After an accidental year-long stay in space, NASA astronaut Frank Rubio and Roscosmos cosmonauts Sergey Prokopyev and Dimitri Petelin successfully landed this morning, Sept. 27, 2023, near the town of Dzhezkazgan, Kazakhstan. The crew initially launched into space on Sept. 21, 2022. After medical exams, the crew will be flown to their hometowns. Cosmonauts Prokopyev and Petelin will be flown to Star City, Russia, while Rubio will board a NASA jet to Houston.
The three crew members spent 371 days in low-Earth orbit aboard the International Space Station (ISS), giving Rubio the record for the longest spaceflight by a U.S. astronaut. The previous mark had been set by NASA’s Mark Vande Hei at 355 continuous days in orbit. The world record for the longest stint in space is held by cosmonaut Valeri Polyakov, who logged 437.7 consecutive days on the Russian space station Mir during 1994 and 1995.
“Frank’s record-breaking time in space is not just a milestone; it’s a major contribution to our understanding of long-duration space missions,” said NASA Administrator Bill Nelson in a press release. “Our astronauts make extraordinary sacrifices away from their homes and loved ones to further discovery. NASA is immensely grateful for Frank’s dedicated service to our nation and the invaluable scientific contributions he made on the International Space Station. He embodies the true pioneer spirit that will pave the way for future exploration to the Moon, Mars, and beyond.”
An extended mission
The milestone comes after Rubio and his fellow crewmates were left stranded on the ISS along with Prokopyev and Petelin after the Russian Soyuz MS-22 spacecraft docked to the station experienced a coolant leak on Dec. 14, 2022. Russian mission control noticed the leak during preparations for a planned spacewalk by Prokopyev and Petelin. According to a NASA blog post, the walk was canceled following the discovery to evaluate the impact on the docked spacecraft.
Roscosmos engineers found that the leak was caused by an impact from a micrometeoroid. They also determined that lacking coolant, the Soyuz MS-22 was unsafe for a normal crew return (though it could be used if there were an emergency on the space station).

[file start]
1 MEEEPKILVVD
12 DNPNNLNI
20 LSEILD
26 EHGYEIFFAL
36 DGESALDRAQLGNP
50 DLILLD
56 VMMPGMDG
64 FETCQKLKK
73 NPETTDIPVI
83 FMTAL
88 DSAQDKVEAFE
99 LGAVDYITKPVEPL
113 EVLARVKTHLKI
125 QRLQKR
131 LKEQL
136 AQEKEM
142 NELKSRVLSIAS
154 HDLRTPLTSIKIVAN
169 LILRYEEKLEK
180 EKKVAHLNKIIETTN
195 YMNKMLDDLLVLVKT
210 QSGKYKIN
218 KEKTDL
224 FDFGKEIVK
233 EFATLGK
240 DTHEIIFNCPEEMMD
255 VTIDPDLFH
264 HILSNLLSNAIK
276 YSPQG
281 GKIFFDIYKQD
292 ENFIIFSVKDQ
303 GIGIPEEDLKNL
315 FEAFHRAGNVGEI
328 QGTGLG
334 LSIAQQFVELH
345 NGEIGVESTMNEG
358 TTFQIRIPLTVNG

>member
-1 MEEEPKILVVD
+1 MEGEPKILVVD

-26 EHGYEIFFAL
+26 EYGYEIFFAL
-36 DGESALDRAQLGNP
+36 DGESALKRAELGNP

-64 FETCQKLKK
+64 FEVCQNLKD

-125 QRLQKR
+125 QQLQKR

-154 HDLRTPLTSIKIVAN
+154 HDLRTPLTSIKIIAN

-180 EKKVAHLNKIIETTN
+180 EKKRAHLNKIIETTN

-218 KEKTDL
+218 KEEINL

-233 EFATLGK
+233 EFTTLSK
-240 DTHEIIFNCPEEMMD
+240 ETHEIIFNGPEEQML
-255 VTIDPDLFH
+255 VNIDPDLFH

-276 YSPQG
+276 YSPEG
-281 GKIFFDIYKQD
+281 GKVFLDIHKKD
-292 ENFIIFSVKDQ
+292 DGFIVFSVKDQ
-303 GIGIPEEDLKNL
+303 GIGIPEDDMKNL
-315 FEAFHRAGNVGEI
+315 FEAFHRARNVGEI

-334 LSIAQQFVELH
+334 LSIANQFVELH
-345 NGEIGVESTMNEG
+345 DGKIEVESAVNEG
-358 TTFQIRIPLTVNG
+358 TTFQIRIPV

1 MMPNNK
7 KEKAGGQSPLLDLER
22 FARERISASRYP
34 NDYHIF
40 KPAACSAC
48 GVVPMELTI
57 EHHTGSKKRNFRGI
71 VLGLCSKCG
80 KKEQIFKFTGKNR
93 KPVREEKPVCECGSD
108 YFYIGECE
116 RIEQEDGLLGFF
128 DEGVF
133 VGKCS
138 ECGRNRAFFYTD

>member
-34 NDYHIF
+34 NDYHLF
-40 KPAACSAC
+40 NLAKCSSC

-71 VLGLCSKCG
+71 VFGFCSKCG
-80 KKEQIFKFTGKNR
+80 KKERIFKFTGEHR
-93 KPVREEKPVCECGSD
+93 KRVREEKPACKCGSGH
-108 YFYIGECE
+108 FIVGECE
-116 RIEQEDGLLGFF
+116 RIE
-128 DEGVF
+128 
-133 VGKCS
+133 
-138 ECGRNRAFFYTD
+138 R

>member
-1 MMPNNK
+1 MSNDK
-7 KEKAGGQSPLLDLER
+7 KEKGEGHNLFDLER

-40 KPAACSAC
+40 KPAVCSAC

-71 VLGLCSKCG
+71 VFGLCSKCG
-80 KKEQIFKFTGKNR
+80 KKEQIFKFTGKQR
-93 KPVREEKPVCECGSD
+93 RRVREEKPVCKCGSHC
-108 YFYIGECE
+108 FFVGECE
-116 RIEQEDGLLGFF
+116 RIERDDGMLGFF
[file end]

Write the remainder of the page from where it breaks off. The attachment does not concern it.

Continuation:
On February 23, 2023, the Soyuz MS-23 launched uncrewed as a “rescue” spacecraft to replace MS-22. But to keep the ISS fully crewed, MS-23 was not scheduled to bring the crew back to Earth until the next Soyuz, MS-24 was prepared. As a result, Rubio’s six-month adventure aboard the ISS was extended to a year.
MS-24 launched Sept. 15, bringing a trio of fresh astronauts — finally relieving Rubio, Prokopyev, and Petelin, and clearing the way for them to depart for Earth aboard MS-23.
“Thursday marks a unique milestone for American human spaceflight, and so I would like to take a moment and acknowledge and thank all the people who have helped me to achieve this goal,” Rubio said in a NASA live-streamed news briefing. “So first and foremost, my wife and our four kids, whose resilience and strength have carried me through this entire mission.”
Rubio’s extended mission and first time in space saw him complete 5,936 orbits, NASA said, covering a distance of more than 157 million miles (253 million kilometers), equivalent to about 328 trips to the Moon and back. The agency also noted that the unusual length of Rubio’s stay allowed researchers to observe the effects of long-duration flights — a key issue as NASA prepares for the Artemis missions to the Moon and potential missions to Mars.
When Rubio was asked about what he is looking forward to on Earth, he listed: silence and relief from the noisy hum of the ISS, relaxing in his backyard, and eating a big, green, fresh salad.
As the trio prepared to return to Earth, on Sept. 26, Prokopyev formally handed over his command of the space station to European Space Agency (ESA) astronaut Andreas Mogensen. The departure of Rubio, Prokopyev, and Petelin marks the beginning of Expedition 70 aboard the ISS. The Expedition 70 crew are cosmonauts Nikolai Chub, Konstantin Borisov, and Oleg Kononenko; Japan Aerospace Exploration Agency (JAXA) astronaut Satoshi Furukawa; and NASA astronaut Loral O’Hara; ESA astronaut and Expedition 70 Commander Andreas Mogensen, and NASA astronaut Jasmin Moghbeli. Together, they will continue research and maintenance on the ISS.